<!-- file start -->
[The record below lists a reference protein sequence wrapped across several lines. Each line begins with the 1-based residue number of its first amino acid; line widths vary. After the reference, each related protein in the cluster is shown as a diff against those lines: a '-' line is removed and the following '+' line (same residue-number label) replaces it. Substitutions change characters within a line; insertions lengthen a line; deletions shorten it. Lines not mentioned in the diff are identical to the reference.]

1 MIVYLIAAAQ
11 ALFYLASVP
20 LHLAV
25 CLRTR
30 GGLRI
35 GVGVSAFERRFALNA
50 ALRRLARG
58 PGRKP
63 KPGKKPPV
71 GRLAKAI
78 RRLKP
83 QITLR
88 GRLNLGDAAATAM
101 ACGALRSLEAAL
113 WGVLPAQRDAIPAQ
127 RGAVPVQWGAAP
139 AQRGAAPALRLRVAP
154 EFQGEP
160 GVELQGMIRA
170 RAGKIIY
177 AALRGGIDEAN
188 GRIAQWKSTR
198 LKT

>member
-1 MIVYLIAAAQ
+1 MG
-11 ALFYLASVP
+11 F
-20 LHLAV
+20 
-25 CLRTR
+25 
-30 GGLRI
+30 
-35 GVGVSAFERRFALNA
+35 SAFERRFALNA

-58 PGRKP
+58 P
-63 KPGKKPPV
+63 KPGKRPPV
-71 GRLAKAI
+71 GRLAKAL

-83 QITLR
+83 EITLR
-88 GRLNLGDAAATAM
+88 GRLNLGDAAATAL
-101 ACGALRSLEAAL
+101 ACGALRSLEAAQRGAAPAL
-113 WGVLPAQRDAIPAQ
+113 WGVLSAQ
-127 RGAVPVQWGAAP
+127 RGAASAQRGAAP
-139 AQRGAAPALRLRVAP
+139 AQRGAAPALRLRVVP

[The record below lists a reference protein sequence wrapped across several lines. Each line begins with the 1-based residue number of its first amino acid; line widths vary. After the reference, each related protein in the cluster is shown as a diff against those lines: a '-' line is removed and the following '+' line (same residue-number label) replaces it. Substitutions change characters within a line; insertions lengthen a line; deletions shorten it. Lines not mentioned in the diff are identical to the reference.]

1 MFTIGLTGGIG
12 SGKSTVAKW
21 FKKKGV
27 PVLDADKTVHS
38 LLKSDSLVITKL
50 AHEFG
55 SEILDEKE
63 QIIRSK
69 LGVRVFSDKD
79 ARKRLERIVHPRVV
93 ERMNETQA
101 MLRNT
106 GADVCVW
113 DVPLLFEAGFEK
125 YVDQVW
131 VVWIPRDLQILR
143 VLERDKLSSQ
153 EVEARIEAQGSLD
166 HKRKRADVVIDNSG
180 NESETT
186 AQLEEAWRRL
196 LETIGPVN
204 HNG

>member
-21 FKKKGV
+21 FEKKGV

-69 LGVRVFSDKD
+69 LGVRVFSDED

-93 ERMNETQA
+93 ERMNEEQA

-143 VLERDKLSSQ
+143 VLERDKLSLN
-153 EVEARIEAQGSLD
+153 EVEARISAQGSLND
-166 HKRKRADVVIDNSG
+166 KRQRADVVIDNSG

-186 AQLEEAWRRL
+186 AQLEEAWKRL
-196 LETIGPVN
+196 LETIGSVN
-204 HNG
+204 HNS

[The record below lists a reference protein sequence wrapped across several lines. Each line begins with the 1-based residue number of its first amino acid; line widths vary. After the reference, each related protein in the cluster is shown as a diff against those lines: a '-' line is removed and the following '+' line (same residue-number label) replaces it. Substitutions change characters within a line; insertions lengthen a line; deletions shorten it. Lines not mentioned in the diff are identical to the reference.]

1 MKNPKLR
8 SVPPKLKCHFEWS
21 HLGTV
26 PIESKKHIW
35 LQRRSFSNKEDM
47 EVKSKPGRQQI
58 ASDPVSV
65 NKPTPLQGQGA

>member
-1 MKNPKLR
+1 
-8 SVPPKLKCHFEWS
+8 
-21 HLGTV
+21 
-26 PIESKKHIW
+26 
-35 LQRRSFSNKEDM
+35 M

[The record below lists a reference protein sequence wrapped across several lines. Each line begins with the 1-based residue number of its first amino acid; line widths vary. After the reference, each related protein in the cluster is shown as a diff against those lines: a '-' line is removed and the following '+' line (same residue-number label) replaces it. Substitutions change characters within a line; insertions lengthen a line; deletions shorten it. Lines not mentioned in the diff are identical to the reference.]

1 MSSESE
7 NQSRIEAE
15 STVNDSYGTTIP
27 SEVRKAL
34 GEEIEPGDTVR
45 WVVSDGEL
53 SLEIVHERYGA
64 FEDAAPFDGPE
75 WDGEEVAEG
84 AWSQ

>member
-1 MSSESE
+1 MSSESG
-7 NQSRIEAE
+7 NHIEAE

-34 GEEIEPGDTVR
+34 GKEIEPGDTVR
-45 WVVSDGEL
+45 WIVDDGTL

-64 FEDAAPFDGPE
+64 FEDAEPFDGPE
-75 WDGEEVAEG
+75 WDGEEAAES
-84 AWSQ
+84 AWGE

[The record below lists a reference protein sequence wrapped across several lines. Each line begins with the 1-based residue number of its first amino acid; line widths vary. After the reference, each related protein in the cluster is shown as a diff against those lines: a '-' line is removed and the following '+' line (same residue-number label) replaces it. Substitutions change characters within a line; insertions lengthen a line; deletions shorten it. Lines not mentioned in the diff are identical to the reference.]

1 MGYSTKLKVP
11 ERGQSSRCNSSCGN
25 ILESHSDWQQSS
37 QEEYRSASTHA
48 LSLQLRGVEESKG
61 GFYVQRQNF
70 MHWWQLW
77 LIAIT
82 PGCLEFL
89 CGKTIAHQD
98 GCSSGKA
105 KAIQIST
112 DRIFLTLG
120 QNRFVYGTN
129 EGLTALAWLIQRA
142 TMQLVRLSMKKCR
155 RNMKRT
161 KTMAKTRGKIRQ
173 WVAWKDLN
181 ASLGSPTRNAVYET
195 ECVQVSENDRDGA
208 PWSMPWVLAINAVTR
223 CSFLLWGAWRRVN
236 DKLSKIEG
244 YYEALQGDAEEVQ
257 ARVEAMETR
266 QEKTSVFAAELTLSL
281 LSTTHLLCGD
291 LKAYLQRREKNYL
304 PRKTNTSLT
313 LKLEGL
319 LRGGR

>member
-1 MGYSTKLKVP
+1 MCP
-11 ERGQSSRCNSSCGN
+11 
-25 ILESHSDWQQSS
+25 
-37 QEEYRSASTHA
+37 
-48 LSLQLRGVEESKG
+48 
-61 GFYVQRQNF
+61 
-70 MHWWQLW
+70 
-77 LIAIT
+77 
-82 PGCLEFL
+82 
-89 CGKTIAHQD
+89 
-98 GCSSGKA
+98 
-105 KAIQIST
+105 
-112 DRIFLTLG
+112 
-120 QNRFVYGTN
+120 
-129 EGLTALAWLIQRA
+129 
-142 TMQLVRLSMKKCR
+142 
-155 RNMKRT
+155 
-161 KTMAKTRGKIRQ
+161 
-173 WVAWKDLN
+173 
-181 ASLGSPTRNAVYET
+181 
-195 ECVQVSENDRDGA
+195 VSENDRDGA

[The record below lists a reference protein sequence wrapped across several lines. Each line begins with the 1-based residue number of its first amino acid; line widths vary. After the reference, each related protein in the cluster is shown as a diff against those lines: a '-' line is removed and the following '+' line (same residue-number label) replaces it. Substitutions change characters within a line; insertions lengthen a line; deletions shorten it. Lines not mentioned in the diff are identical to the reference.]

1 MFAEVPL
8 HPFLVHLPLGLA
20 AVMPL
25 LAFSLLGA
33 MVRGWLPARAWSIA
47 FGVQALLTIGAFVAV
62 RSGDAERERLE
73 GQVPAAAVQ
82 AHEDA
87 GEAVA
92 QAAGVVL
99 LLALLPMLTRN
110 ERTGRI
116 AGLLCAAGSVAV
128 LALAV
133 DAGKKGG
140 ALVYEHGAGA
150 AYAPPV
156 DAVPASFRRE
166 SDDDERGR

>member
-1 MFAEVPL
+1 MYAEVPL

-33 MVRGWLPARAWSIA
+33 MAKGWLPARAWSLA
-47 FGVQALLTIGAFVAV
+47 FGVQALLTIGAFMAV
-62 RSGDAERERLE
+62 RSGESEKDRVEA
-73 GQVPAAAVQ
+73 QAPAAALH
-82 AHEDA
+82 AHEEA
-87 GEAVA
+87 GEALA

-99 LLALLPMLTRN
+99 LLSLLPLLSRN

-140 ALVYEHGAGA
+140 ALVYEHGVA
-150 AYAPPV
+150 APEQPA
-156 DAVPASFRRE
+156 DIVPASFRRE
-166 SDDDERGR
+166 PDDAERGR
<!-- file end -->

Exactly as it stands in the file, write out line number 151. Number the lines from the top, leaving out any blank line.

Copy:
61 GFYVQRQNF